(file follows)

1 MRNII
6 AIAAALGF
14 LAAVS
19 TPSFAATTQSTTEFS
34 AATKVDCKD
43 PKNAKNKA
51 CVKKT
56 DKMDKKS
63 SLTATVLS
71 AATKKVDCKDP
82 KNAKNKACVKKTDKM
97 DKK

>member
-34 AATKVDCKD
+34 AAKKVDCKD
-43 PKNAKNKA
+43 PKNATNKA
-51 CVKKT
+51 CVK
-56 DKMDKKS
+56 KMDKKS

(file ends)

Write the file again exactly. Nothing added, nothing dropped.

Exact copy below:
1 MRNII
6 AIAAALGF
14 LAAVS
19 TPSFAATTQSTTEFS
34 AATKVDCKD
43 PKNAKNKA
51 CVKKT
56 DKMDKKS
63 SLTATVLS
71 AATKKVDCKDP
82 KNAKNKACVKKTDKM
97 DKK

>member
-34 AATKVDCKD
+34 AAKKVDCKD
-43 PKNAKNKA
+43 PKNATNKA
-51 CVKKT
+51 CVK
-56 DKMDKKS
+56 KMDKKS